Ministers to press for South Korea dog trade reforms

The government will “press for change” to the dog meat trade in South Korea, a Foreign Office minister said.

Alok Sharma said the UK’s “reputation as a nation of animal lovers” meant it could make a “strong case” for reform.

He was speaking in a Parliamentary debate triggered by a petition calling for an end to the “brutal” trade which attracted more than 100,000 signatures.

Celebrities and campaigners also signed a letter urging Foreign Secretary Boris Johnson to make the case.

Animal welfare campaigners want to end the dog meat trade in South Korea – where dogs are eaten and also used to produce a soup with supposed curative properties – criticising the methods used to kill the animals.

‘Real opportunity’

During the Westminster Hall debate, Mr Sharma held up a photograph of his pet golden retriever to demonstrate Britons’ “special relationship” with dogs.

He told MPs dogs were not an internationally protected species and the UK had no jurisdiction to take action in countries where eating the animal is legal.

He said: “But I do agree that whilst we have no legal jurisdiction, we can and do still work hard to make our views known to the South Korean government and to press for change.”

Mr Sharma went on: “Our reputation as a nation of animal lovers means we can make a strong case for dogs as pets rather than as food.”

Dame Judi Dench, Downton Abbey star Peter Egan and author Jilly Cooper were among the signatories of the celebrities’ letter, co-ordinated by Humane Society International (HSI).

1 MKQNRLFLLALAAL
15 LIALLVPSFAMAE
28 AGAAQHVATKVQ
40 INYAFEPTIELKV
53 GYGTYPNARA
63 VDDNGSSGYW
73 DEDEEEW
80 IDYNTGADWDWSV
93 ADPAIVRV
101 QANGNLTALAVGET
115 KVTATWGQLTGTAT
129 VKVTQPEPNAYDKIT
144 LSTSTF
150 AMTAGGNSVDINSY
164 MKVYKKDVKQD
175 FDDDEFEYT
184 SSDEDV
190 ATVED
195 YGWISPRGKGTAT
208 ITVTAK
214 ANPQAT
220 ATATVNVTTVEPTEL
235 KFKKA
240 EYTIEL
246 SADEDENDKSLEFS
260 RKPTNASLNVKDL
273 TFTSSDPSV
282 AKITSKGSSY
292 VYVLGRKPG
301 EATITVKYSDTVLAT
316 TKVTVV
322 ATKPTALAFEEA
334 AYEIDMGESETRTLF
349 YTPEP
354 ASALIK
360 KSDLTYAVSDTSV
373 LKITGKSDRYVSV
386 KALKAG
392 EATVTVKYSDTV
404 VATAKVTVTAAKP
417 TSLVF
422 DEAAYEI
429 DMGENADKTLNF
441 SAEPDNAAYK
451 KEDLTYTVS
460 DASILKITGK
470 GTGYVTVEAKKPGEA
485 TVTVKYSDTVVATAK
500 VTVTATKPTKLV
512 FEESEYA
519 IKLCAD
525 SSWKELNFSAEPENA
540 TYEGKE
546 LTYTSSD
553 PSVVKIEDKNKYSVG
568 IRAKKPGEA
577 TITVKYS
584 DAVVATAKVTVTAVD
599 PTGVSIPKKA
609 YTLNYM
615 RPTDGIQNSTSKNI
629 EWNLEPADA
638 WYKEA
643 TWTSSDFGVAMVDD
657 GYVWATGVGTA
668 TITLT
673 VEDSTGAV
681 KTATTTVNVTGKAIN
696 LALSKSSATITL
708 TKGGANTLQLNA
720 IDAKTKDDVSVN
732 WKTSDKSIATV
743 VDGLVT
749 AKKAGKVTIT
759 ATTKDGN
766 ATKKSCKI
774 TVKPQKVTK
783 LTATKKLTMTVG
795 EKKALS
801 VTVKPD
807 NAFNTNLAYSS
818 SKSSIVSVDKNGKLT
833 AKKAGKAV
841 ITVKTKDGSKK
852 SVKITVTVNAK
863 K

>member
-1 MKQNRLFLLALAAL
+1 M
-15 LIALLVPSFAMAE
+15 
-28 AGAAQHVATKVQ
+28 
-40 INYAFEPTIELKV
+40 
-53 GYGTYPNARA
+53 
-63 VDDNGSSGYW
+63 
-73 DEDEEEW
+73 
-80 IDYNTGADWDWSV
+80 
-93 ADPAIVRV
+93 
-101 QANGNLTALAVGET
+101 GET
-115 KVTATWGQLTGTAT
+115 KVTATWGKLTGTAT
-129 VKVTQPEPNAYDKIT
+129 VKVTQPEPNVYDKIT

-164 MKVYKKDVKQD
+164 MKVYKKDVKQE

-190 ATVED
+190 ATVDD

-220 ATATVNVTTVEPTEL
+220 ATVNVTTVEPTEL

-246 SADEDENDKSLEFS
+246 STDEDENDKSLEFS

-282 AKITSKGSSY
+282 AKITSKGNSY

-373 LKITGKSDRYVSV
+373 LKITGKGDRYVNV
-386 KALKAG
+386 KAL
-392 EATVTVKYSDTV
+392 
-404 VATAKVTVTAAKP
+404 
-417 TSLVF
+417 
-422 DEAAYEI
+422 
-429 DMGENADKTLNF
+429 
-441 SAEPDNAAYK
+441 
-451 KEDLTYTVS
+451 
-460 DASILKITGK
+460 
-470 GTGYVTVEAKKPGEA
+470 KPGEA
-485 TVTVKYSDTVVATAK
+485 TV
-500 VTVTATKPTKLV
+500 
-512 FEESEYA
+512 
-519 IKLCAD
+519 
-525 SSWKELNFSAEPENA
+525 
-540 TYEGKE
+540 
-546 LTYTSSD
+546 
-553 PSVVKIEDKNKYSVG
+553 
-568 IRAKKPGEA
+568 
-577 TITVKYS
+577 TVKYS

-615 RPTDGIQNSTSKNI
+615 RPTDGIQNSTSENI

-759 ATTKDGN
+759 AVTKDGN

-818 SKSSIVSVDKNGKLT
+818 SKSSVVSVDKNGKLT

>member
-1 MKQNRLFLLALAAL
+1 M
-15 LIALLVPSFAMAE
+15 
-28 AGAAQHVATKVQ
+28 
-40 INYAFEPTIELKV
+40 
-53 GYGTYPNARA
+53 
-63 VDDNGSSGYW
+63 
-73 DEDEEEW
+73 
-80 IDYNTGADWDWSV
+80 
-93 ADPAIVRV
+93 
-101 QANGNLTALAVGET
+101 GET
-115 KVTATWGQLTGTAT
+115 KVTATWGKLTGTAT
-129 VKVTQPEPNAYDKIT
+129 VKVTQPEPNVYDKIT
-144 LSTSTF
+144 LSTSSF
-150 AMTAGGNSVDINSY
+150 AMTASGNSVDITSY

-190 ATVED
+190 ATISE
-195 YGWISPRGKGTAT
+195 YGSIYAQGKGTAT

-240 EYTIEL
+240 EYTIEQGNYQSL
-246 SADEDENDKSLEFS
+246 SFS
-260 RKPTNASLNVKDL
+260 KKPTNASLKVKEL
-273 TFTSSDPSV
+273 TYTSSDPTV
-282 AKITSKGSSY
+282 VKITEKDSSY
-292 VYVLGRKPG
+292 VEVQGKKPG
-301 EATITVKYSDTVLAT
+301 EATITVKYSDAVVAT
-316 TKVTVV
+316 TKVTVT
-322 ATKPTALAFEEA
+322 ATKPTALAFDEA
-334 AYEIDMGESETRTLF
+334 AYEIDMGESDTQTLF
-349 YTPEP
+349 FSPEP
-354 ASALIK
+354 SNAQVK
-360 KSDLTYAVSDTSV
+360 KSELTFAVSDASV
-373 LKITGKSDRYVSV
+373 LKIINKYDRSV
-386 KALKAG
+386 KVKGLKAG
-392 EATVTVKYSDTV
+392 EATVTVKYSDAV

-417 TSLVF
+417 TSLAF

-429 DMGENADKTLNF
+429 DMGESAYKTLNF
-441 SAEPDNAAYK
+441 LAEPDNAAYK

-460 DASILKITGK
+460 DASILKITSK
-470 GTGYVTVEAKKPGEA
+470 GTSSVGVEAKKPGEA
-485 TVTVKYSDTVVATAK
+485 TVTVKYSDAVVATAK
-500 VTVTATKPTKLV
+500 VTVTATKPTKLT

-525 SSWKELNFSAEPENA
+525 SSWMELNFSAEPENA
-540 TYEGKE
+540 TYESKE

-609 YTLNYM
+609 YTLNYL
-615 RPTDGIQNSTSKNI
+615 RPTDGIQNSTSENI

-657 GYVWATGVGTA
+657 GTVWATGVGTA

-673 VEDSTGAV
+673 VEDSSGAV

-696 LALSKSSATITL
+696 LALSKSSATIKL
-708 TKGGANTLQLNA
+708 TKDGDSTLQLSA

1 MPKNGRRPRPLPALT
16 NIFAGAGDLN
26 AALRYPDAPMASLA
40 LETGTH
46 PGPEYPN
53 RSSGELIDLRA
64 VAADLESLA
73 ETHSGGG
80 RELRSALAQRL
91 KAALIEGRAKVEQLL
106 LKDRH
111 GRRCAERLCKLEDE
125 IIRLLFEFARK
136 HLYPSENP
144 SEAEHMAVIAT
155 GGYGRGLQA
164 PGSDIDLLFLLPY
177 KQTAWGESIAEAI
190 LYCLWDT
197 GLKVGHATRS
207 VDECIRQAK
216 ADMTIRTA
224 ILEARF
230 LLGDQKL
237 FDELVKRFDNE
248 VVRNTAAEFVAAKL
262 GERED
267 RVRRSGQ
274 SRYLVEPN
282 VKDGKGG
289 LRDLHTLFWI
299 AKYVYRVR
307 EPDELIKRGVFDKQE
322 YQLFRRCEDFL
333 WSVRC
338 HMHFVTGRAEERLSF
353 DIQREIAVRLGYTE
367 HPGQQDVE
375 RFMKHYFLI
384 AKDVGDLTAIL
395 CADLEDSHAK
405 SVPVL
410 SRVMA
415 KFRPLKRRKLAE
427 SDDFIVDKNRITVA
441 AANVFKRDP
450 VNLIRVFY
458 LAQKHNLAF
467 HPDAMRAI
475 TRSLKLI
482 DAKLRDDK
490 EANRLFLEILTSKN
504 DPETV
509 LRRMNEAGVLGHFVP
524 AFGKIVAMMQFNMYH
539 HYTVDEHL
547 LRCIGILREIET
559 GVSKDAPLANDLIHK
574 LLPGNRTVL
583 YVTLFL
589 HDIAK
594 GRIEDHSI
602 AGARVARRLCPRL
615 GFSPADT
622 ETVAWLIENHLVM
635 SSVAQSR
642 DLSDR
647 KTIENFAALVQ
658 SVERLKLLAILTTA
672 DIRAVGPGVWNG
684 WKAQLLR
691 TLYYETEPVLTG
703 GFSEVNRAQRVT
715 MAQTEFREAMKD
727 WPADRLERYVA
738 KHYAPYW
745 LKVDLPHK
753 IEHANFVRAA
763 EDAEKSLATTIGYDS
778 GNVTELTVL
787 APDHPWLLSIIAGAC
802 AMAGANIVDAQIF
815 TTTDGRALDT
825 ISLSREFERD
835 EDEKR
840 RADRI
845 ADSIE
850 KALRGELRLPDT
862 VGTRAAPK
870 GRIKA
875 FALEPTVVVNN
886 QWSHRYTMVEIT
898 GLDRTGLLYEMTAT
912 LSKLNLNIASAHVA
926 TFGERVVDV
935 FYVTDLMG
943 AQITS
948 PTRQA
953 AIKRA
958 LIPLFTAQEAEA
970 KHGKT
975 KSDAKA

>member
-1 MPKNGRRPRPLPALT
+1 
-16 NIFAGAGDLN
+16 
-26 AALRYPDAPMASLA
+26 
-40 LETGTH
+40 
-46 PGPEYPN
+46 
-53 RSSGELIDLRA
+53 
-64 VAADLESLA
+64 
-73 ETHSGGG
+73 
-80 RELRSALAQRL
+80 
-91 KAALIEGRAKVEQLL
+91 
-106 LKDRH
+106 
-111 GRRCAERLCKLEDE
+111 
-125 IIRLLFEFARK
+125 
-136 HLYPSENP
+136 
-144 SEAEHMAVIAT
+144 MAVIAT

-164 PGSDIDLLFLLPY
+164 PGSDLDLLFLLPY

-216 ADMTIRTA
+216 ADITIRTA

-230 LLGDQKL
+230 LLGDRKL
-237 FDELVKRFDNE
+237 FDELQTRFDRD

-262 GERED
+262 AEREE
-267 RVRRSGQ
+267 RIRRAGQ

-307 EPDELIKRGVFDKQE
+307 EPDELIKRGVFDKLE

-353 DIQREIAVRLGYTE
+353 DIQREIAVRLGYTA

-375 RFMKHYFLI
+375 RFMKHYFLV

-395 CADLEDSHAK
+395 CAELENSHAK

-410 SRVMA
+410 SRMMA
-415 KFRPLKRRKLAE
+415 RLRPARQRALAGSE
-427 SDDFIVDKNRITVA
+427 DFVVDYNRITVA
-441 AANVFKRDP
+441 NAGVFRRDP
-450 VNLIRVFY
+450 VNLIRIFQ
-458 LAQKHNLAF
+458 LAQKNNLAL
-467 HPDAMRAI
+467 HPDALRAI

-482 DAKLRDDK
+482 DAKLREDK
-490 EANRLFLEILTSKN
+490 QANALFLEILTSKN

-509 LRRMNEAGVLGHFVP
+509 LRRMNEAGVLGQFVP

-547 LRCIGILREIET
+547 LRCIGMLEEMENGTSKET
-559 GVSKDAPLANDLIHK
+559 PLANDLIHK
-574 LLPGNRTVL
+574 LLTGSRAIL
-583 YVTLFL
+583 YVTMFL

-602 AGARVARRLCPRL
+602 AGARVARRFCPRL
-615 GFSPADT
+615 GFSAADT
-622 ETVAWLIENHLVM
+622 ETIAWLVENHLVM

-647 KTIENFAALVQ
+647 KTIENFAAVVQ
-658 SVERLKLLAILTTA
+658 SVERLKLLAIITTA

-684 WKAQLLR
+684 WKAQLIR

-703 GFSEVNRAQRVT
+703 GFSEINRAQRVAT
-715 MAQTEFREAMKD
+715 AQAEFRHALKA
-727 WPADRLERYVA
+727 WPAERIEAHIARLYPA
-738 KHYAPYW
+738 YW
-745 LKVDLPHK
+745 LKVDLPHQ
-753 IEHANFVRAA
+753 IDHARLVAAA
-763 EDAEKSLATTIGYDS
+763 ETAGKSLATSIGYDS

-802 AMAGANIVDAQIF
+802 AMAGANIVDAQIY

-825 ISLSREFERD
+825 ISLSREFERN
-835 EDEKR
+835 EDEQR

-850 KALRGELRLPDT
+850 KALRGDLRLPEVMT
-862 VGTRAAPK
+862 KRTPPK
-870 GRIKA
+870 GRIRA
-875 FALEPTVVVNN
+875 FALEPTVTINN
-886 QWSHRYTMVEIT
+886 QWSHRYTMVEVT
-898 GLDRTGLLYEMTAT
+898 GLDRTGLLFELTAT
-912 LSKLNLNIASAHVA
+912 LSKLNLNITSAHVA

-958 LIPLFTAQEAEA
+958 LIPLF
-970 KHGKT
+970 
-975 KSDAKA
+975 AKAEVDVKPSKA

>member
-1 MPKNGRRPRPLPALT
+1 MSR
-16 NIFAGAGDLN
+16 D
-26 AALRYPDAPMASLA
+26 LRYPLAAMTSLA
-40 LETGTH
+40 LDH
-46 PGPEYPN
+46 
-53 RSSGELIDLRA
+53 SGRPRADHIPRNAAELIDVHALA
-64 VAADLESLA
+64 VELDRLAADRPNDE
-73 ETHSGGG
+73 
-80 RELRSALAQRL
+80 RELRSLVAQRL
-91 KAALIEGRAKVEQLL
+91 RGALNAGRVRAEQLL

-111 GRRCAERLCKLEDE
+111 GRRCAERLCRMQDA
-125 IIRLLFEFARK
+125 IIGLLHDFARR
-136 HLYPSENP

‘Changing attitudes’

It said the 2018 Winter Olympics in Pyeongchang would “bring global media to South Korea’s door”, and urged the government to “reach out to their South Korean counterparts and support the growing number of Korean politicians and citizens who want to see reform”.

It said recent draft laws in South Korea offered “a real opportunity to move towards an end to the dog meat trade” and urged the government “to vigorously encourage such legislative reforms”.

In response to the petition, the Foreign Office said: “The British Embassy in Seoul has raised the issue of cruelty towards animals on numerous occasions with the South Korean authorities and explained that the UK public and parliamentarians would like to see Korean regulation that would bring the practice to an end.

It noted that changing attitudes mean dog soup is declining in popularity, adding: “The trend is such that dog meat eating is likely to die out of its own accord, though that day could still be some years off.”